It seems like every home improvement show on television features subway tile in the kitchen. If you’ve dreamed of a subway tile backsplash, but you’re more of a do-it-yourselfer, installing subway tile isn’t as tricky as you might think. All it takes is the ability to measure and a bit of patience, and you’ll have the kitchen of your dreams for a fraction of the cost of hiring out the work.
Although it’s tempting to go with a fancy design that looks straight out of a home-and-garden magazine, those intricate designs complicate things even for a seasoned contractor. Assuming you’re more of a beginner, it’s best to stick with a simple plan and choose tiles all in a single size and a standard shape, such as three-inch by six-inch rectangles.
Pay attention to whether the tiles come with built-in spacer lugs or if you’ll need to purchase them. It’s probably easiest for a beginner to choose tiles with built-in lugs, but any hardware store can show you how to use them for spacing.
Separate the areas to tile into sections. So, if you have two walls that will host backsplashes, you’ll have two center points. The reason for finding a center point is so you start tiling in the center and work out to the edges, meaning the end of each tiled wall will match. So, if you must cut a tile in half on one end, you’ll also have a half-tile on the other end. That creates symmetry.
Keep in mind that center point is not where you will place your first tile, but where the center of the tiled area is.
Before you begin tiling, place the tiles on your countertop and make sure the pattern you want looks the way you think it will. You can also lean a row of tiles against the wall to see how the tiles look against your countertops. Now is the time to make any changes to your tiles, as you can still exchange them and haven’t put in any labor.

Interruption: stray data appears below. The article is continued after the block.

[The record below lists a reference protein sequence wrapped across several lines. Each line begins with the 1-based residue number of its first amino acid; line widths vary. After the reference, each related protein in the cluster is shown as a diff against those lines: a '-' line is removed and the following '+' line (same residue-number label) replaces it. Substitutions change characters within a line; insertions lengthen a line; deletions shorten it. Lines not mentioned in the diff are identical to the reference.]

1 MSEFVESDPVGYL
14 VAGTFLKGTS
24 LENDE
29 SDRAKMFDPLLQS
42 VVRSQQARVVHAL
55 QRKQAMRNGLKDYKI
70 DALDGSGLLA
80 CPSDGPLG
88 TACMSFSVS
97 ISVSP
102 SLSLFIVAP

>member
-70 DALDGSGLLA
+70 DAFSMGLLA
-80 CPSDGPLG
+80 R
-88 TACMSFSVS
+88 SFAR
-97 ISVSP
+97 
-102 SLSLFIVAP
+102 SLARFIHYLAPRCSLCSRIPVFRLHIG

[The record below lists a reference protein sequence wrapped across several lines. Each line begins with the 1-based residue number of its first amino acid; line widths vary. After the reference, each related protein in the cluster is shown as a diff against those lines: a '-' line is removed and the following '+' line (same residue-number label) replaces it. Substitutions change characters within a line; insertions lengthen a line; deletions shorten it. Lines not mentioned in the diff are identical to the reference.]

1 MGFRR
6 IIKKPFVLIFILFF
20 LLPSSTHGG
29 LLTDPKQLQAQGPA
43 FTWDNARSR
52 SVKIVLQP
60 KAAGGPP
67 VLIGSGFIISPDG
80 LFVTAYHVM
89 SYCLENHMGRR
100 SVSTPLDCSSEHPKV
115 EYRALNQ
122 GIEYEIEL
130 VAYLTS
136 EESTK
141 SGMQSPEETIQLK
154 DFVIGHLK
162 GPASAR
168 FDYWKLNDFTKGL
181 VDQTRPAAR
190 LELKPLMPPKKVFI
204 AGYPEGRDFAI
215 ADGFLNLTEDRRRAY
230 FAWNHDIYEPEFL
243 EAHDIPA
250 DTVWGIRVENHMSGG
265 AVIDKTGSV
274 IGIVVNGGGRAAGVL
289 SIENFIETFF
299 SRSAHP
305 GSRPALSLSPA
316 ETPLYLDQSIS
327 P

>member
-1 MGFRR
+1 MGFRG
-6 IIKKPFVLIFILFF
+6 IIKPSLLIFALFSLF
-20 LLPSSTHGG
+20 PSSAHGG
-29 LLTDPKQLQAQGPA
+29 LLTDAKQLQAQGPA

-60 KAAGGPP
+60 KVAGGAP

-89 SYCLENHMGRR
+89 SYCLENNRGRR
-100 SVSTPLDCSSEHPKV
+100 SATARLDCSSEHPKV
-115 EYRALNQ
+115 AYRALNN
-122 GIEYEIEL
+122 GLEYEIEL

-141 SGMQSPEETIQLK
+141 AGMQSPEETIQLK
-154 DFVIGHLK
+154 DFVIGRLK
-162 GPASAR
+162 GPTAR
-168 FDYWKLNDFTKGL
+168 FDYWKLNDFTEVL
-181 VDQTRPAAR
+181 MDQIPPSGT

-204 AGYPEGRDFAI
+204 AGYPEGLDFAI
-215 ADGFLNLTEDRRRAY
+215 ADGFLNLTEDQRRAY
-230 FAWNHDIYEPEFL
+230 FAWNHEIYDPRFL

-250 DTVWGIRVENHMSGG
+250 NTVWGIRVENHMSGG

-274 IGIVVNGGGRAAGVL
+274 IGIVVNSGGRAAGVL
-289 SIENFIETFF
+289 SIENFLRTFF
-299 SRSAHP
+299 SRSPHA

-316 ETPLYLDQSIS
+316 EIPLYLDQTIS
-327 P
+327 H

If all this confuses you already, consider purchasing mosaics, or sheets of pre-laid tiles, as they are easier to work with. The concept is the same, and you can still buy small subway tiles in sheet mosaics, but they tend to have a slightly different look.
Add tile mastic in a thin layer to your wall with a trowel. While it doesn’t have to be perfectly smooth, you don’t want big globs of mastic, as it may create an uneven look from a distance. Take a lot of time and care placing your first tile, as this will serve as the base for the entire job. Place the center of the first tile against the base of your countertop, but make sure it aligns perfectly with the center point you marked earlier. So, if you draw a line down from that center point and end with an arrow, that arrow should point directly at the middle of your first tile.
Complete the first row, cutting the end pieces to the measurement you need. Ideally, they will both need the same cut. You’ll need a wet saw to cut through the tile. These are available for rent if you don’t own one.
Not every wall is perfectly square, so as you move up row by row, you may find your measurements vary a bit. Take the time to measure for the last tile on the outside edges as you work your way up. Not doing so may mean ugly grout lines on the outside edges that will make the entire project look amateurish. Once you have completed the tiling, allow it to set overnight.
Adding grout to your tiles is an art form. Mix it according to the package instructions and then apply the grout over the tiles. Hold a rubber float at a 45-degree angle and press the grout into the gaps between tiles. Make sure to fill all gaps fully.
Let the grout set up for an hour or so, and then wipe the surface of your tiles with a wet sponge. Give tiles a final shine by rubbing a clean, dry cloth over the surface to buff away any residue. Complete finishing details, such as replacing electrical covers.
Creating a beautiful backsplash and saving money while doing it is possible. If you still feel a bit uncertain about your measuring and tiling abilities, see if your local hardware store offers a class in tiling. Once you’ve completed the tiling job, enjoy your beautiful and trendy subway tiles for years to come.